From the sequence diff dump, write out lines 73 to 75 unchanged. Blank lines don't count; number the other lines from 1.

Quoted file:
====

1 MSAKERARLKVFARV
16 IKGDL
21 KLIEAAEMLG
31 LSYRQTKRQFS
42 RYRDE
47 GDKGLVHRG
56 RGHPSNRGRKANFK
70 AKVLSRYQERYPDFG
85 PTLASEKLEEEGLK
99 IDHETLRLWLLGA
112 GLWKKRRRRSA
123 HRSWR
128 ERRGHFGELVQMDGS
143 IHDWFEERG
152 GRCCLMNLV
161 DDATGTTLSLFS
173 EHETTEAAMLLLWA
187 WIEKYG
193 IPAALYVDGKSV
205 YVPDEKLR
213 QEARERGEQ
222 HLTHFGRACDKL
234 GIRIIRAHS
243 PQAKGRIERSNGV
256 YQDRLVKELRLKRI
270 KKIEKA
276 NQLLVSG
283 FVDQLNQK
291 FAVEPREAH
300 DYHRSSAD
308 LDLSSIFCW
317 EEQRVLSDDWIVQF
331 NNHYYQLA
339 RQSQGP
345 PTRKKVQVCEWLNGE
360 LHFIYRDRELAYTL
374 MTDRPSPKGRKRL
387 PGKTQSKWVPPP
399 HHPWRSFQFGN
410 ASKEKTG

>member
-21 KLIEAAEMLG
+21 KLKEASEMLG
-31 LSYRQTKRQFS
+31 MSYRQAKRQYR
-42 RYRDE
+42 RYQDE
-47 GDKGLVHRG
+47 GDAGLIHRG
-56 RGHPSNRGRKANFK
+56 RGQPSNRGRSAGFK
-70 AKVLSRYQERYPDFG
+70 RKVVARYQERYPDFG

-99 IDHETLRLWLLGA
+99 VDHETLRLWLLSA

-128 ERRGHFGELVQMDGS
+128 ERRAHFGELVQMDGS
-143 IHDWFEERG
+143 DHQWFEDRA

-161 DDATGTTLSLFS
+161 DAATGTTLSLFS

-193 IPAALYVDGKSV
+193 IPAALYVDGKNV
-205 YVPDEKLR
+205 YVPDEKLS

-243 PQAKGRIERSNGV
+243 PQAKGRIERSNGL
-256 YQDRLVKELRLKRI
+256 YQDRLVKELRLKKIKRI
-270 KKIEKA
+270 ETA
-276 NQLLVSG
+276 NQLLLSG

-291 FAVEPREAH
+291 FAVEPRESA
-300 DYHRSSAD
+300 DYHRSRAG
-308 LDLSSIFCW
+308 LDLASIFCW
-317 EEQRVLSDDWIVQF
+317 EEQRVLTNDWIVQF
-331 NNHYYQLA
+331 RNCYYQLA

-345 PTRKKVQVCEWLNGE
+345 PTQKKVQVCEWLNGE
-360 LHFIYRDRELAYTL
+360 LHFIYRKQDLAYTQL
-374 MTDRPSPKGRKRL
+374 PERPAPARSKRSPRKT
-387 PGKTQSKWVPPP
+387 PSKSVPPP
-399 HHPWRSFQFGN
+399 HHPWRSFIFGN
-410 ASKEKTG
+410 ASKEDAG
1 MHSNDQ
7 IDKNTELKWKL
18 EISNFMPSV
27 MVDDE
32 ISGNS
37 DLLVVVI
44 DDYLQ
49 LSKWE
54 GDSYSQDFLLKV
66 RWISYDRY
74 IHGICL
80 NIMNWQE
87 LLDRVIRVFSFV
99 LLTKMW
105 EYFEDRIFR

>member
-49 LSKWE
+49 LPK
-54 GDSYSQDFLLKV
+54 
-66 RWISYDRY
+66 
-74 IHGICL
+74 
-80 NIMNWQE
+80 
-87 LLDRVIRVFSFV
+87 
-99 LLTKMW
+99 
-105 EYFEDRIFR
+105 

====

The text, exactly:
+276 NQLLLSG

-291 FAVEPREAH
+291 FAVEPRESA